PIPELINE, Oahu/Hawaii (Friday, January 29, 2010) – Nobody at the world’s most venerated surfing spot, the Banzai Pipeline, expected a young kid from North Carolina to show up in the middle of a record big-wave winter and steal the show. But 20-year-old Brett Barley did exactly that today, during Day 2 of the ASP WQS 5-Star Volcom Pipeline Pro. Barley posted the highest score of the event so far with two incredible rides at the right peak known as “Backdoor”: 19.67 points out of a possible 20. Even more crazy, he has only ridden a total of three waves at Backdoor in his life, and those were two of them, under the pressure of a 25-minute heat and with thousands of people watching. One and a half more days of this $120,000 ASP pro-sanctioned event remains.
Wave face heights were in the 10- to 15-foot range this-morning, smooth as glass and peeling turquoise perfection like you only find in Hawaii. Barley wasted no time, paddling straight into his first wave that would be the 10. Watching on in amazement was none other than the living legend of Pipe: Gerry Lopez, who had this to say about him:
“Boy, that kid, the horn went, he paddled into a wave and got the best right that anyone had all morning,” said Lopez.
“It was really difficult because it was on his backhand. It was one of those waves that just stayed hollow enough. He had a low line. Normally, I would never have given him much chance of coming out. But that wave barreled all the way to the end. He popped out at the very bottom of the wave at the end. He made it out! I watched the replay and the close-up on his face – I think he was surprised as we all were on the beach.
“They gave him a perfect 10. Then he went back out and did almost as good a ride as he did on the first one – an equally deep tube ride, very difficult on his backhand. Unbelievable! I guess Cape Hatteras is considered the best place on the whole east coast. It must have taught him something, because he rode those waves really well.”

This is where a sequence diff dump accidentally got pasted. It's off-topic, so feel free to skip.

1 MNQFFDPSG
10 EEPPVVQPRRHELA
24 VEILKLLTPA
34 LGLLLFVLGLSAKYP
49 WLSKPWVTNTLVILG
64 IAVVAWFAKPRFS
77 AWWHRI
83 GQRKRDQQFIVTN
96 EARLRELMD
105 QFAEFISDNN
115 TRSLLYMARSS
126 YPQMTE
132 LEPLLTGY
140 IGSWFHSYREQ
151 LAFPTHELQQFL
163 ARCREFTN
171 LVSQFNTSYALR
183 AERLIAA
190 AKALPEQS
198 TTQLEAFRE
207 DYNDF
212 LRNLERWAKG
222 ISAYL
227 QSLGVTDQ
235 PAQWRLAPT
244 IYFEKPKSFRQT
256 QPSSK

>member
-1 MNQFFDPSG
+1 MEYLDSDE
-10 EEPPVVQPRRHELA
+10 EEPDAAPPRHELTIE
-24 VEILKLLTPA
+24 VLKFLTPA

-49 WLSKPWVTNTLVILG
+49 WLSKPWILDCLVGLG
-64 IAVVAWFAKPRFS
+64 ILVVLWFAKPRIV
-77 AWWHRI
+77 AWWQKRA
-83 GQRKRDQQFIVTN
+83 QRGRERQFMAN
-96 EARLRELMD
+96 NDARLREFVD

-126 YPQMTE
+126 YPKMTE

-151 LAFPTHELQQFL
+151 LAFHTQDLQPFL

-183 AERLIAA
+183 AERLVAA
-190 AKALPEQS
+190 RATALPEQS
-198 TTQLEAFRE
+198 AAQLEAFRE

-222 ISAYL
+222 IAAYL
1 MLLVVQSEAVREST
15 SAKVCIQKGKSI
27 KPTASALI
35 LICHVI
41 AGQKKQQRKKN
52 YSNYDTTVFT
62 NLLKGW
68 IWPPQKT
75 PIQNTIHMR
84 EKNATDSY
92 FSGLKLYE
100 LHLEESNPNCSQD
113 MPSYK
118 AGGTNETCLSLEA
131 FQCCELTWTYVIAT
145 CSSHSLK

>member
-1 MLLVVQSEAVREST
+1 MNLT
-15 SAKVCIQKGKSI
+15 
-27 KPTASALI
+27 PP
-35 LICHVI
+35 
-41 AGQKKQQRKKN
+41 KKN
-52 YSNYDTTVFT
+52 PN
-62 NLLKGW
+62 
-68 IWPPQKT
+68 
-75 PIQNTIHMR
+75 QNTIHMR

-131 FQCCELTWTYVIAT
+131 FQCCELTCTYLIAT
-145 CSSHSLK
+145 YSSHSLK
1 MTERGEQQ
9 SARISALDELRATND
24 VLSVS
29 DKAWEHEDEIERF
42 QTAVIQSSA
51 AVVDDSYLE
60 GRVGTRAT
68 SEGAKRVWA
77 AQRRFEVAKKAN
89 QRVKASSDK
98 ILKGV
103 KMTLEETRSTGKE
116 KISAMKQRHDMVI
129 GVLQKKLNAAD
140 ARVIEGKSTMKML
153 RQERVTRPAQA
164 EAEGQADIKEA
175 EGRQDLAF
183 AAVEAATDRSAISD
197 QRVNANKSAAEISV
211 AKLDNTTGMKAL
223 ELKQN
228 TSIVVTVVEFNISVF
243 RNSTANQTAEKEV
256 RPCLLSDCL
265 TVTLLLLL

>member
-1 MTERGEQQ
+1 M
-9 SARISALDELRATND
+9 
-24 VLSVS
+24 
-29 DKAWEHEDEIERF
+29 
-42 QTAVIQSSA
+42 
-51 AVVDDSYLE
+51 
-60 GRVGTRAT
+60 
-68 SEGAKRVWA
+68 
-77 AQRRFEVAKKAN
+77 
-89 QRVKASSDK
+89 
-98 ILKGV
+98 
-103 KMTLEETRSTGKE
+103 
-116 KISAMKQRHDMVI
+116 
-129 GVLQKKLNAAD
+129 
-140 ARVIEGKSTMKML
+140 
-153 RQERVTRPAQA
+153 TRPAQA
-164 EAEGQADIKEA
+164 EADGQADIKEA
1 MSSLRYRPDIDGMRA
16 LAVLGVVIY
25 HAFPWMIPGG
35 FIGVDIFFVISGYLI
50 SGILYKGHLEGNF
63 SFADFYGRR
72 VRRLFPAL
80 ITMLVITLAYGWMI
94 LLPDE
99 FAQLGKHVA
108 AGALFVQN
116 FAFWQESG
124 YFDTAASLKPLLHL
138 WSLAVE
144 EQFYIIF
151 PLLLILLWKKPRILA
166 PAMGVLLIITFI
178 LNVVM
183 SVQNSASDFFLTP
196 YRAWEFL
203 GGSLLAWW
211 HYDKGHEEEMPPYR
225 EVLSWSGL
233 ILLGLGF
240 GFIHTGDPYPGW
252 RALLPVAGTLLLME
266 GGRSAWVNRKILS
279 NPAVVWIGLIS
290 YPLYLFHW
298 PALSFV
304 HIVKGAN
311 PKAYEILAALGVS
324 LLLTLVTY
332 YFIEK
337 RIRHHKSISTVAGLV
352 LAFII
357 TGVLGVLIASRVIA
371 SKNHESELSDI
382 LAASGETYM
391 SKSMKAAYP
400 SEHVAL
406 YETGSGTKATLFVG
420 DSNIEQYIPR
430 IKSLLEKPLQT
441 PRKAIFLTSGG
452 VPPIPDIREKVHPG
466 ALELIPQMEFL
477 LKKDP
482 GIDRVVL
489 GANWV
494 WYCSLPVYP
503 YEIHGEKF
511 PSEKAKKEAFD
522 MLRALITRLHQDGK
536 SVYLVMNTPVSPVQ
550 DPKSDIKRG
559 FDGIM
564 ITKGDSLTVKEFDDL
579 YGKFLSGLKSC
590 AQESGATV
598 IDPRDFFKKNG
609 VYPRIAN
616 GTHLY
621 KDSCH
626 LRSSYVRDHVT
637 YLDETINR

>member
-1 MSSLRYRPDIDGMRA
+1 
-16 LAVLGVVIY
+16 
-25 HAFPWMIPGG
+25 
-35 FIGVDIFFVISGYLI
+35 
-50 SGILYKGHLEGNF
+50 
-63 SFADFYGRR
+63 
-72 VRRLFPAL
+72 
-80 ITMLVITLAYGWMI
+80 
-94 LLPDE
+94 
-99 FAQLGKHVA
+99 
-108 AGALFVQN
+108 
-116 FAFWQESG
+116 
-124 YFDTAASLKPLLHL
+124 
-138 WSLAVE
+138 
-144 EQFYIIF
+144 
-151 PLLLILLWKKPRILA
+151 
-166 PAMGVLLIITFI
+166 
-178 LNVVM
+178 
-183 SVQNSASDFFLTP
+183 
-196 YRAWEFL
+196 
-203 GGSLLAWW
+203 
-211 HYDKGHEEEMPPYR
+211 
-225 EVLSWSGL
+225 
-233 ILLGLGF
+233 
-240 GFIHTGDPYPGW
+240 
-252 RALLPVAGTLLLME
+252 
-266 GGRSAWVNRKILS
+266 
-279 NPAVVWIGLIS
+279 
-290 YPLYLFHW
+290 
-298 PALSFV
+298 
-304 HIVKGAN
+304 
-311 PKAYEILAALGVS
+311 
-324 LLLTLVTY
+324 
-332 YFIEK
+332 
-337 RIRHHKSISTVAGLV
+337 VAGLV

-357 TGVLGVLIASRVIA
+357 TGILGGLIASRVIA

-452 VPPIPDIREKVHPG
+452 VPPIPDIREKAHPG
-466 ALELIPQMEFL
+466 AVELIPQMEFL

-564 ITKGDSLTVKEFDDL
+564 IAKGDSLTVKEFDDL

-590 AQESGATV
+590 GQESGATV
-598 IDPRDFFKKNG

Despite the ripples of excitement on the beach, Barley was all smiles but surprisingly calm and collected when he returned to shore.
“I didn’t really have any expectations,” said Barley. “I was just happy to go out there and surf with just a couple of guys – you never get that opportunity out here. All I wanted to do was catch waves. I actually haven’t gotten to surf here a whole lot, but it kind of breaks like home, it’s real steep and fast, so that helps.”
On his perfect 10: “I was in shock,” he said. “When I took off I didn’t really know what was going to happen and when I pulled in I couldn’t really see because a little chandelier of whitewater came down so I was like ‘hold on!’. Right at the end I knew that if I didn’t straighten out I wouldn’t make it, and nine times out of 10 you get clipped by the lip, so I was just happy that I came out.
“That’s a win. I don’t even care what happens anymore. That first wave? Even if I didn’t get the second one, that was all I wanted. I know that I can surf these waves, but I never would have imagined getting a 10, much less another nine, so I’m thrilled.”
Barley’s score still stands at the end of two day’s of competition, and he is through to the business end of the event, which may wrap up this weekend, surf pending.
Australia’s Anthony Walsh was the highest scoring non-Hawaii surfer after Barley today, keeping a good pace going in this event as he looks forward to a return to big waves this weekend. The fore is leaning towards Sunday for the final, in conditions very similar in size and shape to yesterday’s macking 20-foot-plus faces.
Walsh was scratching through the first half of his heat today, battling to find an open wave. It seemed that the Backdoor was spent by the time midday rolled around.
“It’s really tricky,” said Walsh. “The current’s sucking straight through the lineup and I had a bad start. I had two (at Backdoor), I didn’t make them, and then got two (at Pipe) at the end that did make it. I went out there with the theory of going right. I hadn’t really seen too many lefts. So I was just out there trying to get rights. Those two little wedgy lefts, they were really tricky… so I had to really power through it and stand safety stance almost just to push through it.”
The sentimental favorite, 13-year-old Landon McNamara was unfortunately eliminated today, but had nothing to be ashamed of after losing to a trio of the best Pipe riders in the world: Bruce Irons – who scored the only other perfect 10 of the day, Mark Healey, and Tom Whitaker (Australia). (NOTE: It was incorrectly reported yesterday that Landon was 16.) Landon’s debut heat yesterday in extremely serious Pipeline surf was still the talk of the town today a gutsy, mature, and passionate performance that proved the future of Pipeline is in very capable hands.
Surfline.com has put the fire under competitors remaining in the Volcom Pipeline Pro with a call for solid surf in the 15-20+ wave face height range for Sunday. Tomorrow will see another temporary decline in surf size and quality before ramping up in the afternoon.
The highest heat scores of the day:
19.67 – Brett Barley (NC), also the highest heat score of the competition so far
16.77 – Bruce Irons (Kauai)
15.74 – John John Florence (Oahu)
15.50 – Marcus Hickman (Oahu)
15.43 – Anthony Walsh (Australia)
14.90 – Reef McIntosh (Kauai)